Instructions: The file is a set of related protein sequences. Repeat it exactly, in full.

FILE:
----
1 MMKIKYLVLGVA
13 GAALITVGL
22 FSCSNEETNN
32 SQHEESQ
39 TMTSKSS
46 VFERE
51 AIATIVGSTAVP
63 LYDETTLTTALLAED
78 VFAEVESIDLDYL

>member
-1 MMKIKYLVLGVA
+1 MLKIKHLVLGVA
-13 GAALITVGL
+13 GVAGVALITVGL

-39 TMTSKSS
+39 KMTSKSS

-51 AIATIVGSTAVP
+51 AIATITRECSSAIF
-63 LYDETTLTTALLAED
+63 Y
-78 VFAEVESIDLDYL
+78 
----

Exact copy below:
1 MMKIKYLVLGVA
13 GAALITVGL
22 FSCSNEETNN
32 SQHEESQ
39 TMTSKSS
46 VFERE
51 AIATIVGSTAVP
63 LYDETTLTTALLAED
78 VFAEVESIDLDYL

>member
-1 MMKIKYLVLGVA
+1 MLKIKHLVLGVA
-13 GAALITVGL
+13 GVAGVALITVGL

-39 TMTSKSS
+39 KMTSKSS

-51 AIATIVGSTAVP
+51 AIATITRECSSAIF
-63 LYDETTLTTALLAED
+63 Y
-78 VFAEVESIDLDYL
+78 